Radicchio, a member of the chicory family, was first introduced to the Republic of Venice from Asia around 1400. It began to be cultivated fairly extensively in the region, but it served primarily as animal fodder, and the roots were dried and mashed and used as a substitute for coffee. It was also included as an ornamental plant in the botanical gardens of the Venetian aristocracy. It wasn’t until the 19th century that radicchio was introduce into the cuisine of the Veneto. It does make an occasional appearance in its raw form, but the preferred method of use is as an ingredient in pasta fillings, rice dishes, or sauteed and served as a side dish to braised meats.

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Precoce radicchio in Italian market

Here in the US, we see predominately the Radicchio Rosso di Chioggia form, which was first grown in the town of Chioggia on the Venetian Lagoon. This type is ball-shaped, like a small cabbage, and mostly purple in color with larger white streaks, or veins. In the Veneto region, however, there are many other varieties, each making an appearance at a slightly different time of year, and displaying its own culinary characteristics.

There are two varieties of Radicchio Rosso di Treviso which are grown in and around Treviso, and both are protected by their own IGP quality designation. The Precoce variety appears first in the season, and has deep red leaves, with an elongated shape. It has the sweetest and most delicate flavor in the radicchio family. The second type, Tardivo, is more elongated, with a more pronounced vein. As with most radicchios, both undergo a forcing, or ‘whitening”, imbianchimento, in which field-harvested plants have their upper halves cut off, and then are replanted in running water. After a few days, the deep red inner ‘heart’ begins to grow, which is sweet and tender, with a touch of the original bitterness still remaining. The older outer leaves are removed and the heart is what you will see in the market.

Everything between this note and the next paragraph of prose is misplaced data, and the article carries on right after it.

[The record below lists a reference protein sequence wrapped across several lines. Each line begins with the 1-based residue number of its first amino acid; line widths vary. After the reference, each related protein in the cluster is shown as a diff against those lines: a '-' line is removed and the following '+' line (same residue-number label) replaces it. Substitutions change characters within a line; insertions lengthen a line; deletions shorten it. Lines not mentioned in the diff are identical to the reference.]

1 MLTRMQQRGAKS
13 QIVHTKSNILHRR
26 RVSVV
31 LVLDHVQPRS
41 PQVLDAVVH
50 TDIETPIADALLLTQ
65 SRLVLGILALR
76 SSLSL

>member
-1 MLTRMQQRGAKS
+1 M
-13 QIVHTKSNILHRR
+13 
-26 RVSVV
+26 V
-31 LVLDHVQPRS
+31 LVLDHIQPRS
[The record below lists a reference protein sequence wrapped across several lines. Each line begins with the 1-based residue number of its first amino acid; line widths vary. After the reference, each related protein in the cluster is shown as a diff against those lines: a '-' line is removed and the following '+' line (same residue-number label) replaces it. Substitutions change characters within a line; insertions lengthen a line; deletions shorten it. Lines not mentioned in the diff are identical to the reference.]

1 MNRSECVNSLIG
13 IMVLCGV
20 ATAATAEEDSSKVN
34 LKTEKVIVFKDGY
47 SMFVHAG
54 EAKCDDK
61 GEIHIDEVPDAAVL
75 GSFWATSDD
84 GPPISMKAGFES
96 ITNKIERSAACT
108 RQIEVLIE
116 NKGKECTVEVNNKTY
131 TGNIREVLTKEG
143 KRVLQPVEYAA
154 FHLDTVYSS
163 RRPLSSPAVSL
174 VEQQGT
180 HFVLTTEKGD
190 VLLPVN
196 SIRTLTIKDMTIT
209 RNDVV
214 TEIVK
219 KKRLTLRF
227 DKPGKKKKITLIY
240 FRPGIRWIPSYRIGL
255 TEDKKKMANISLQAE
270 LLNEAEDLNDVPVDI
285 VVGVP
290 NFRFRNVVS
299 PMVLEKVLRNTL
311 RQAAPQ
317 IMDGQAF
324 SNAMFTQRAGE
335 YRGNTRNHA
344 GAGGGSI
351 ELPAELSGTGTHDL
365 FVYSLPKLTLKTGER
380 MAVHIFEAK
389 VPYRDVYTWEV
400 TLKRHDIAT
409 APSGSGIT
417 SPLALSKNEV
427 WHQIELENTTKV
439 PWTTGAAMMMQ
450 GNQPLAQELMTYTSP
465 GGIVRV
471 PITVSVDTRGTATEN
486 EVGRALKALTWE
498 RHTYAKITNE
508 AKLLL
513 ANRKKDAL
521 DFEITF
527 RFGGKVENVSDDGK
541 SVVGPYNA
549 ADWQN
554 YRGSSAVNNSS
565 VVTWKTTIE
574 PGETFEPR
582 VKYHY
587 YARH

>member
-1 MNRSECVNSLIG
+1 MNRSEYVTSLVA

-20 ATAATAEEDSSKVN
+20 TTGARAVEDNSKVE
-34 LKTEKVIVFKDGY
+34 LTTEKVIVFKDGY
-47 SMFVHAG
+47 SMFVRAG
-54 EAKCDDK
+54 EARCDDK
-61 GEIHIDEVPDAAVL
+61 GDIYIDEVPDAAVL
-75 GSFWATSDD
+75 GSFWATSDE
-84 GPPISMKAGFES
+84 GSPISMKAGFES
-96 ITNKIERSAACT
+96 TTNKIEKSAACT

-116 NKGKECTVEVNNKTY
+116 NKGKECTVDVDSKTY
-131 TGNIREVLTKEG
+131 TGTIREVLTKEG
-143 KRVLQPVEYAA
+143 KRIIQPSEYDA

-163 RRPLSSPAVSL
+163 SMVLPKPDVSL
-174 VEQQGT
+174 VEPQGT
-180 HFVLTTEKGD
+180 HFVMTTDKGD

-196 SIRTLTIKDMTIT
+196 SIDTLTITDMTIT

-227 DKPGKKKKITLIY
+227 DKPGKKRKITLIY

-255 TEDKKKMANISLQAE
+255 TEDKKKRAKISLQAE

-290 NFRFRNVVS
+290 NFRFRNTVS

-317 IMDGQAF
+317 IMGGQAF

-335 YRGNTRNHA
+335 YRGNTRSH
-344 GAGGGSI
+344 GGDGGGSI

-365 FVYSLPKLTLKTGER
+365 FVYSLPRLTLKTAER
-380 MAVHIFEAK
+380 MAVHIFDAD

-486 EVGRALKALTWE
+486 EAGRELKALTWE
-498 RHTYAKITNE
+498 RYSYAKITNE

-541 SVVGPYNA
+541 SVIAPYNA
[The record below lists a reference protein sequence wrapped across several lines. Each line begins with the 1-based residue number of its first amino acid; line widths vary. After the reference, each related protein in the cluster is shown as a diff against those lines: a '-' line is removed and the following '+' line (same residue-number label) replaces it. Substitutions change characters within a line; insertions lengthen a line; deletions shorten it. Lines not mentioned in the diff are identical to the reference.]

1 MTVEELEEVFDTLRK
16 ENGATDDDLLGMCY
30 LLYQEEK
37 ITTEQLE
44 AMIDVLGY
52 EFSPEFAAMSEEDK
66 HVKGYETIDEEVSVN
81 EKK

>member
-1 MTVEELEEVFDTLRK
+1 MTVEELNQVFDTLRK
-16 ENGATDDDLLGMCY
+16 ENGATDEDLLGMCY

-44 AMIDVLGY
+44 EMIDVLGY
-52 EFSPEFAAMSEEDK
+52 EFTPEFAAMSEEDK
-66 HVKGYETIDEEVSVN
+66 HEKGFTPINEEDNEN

Radicchio di Verona is a variation of the Treviso Precoce variety, grown in the Verona area, and again, protected by its own IGP.

The province of Vicenza has its own favorite variety of radicchio, with the center of production in Asigliano Veneto, in the southern part of the province, as well as the Berici Hills, Noventa Vicentina, Poiana Maggiore, Sossano and Orgiano. This particular variety is more compact and oval shaped, with dark red leaves and white veins. These are first planted in July, with a first harvest in October, and a second harvest in December. In December, the harvest does not mean the work is completed - the heads are piled and left in the field for a few weeks of final ‘ripening”.  

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Radicchio from Castelfranco Veneto

There is also the heirloom IGP Radicchio Variegato di Castelfranco, which is creamy white, variegated, with an open rose-like shape. It has a tender, softer flavor and some claim that is it actually a hybrid of radicchio and belgian endive. Finally there are some lesser know types, including the Radicchio Bianco di Bassano del Grappa, from the northern towns of Bassano, Rosa, and Marostica. This is a white, varigated chicory, with a rounded shape, and a more open, rose like heart. This type is also forced, with the green leaves turning to white. It is both crunchy and tender, with a delicate flavor.

Then there is the Luisa White, Luisa Varigated, Chioggia Giante, the Fior di Masera White...makes our selection in the US look a little sparse, doesn’t it?